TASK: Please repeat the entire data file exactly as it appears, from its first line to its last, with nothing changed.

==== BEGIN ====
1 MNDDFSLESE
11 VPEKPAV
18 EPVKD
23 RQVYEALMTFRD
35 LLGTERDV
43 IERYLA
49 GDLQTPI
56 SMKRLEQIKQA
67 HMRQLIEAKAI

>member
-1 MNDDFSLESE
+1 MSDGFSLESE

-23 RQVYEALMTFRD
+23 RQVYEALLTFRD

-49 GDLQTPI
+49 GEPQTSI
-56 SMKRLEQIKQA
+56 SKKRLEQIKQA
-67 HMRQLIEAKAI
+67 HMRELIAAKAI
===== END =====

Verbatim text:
1 MNDDFSLESE
11 VPEKPAV
18 EPVKD
23 RQVYEALMTFRD
35 LLGTERDV
43 IERYLA
49 GDLQTPI
56 SMKRLEQIKQA
67 HMRQLIEAKAI

>member
-1 MNDDFSLESE
+1 MSDGFSLESE

-23 RQVYEALMTFRD
+23 RQVYEALLTFRD

-49 GDLQTPI
+49 GEPQTSI
-56 SMKRLEQIKQA
+56 SKKRLEQIKQA
-67 HMRQLIEAKAI
+67 HMRELIAAKAI